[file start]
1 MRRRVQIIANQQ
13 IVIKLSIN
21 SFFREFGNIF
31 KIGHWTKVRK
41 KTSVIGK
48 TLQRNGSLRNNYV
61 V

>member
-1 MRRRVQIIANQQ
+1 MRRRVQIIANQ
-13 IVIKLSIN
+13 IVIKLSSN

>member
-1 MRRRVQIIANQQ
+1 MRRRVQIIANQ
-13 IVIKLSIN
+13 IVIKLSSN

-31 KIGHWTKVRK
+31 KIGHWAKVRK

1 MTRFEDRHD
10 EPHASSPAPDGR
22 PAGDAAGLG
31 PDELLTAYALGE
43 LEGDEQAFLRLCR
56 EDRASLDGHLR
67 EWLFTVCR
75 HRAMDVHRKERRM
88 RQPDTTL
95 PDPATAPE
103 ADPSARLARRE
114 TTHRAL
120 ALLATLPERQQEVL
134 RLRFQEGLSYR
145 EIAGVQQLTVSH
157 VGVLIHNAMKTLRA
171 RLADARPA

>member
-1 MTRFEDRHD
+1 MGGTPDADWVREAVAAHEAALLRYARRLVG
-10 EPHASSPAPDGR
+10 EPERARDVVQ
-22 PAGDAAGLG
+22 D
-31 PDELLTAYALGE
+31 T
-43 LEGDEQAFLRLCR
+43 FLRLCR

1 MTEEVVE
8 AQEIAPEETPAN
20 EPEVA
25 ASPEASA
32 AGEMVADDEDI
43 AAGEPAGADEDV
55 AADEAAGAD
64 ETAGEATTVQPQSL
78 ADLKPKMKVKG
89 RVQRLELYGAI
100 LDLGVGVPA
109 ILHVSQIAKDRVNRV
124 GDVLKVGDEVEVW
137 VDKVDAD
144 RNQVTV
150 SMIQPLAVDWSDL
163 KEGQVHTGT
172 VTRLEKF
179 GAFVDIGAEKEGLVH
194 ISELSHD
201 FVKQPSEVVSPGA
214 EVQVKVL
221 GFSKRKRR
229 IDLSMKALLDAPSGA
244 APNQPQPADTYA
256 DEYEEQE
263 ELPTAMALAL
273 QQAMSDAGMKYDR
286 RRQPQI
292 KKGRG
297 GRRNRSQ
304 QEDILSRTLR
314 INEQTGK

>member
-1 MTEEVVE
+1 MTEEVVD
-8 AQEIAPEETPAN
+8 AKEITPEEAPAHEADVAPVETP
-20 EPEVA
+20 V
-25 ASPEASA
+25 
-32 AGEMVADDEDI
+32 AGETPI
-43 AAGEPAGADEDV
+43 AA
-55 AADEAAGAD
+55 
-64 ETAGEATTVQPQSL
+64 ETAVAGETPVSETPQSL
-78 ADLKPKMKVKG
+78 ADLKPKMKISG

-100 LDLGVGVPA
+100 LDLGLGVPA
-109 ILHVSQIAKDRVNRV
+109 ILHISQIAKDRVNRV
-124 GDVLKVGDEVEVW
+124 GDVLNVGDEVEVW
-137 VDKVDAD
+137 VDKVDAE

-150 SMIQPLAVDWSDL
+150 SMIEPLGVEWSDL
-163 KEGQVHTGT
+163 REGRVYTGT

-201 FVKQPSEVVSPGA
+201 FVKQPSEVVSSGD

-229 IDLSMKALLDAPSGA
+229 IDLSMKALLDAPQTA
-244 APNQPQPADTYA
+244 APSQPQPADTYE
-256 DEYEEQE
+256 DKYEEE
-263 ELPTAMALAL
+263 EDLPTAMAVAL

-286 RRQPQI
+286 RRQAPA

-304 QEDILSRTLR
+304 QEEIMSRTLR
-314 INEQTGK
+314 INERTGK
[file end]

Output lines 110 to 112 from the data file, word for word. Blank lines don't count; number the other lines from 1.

-163 KEGQVHTGT
+163 REGRVYTGT

-201 FVKQPSEVVSPGA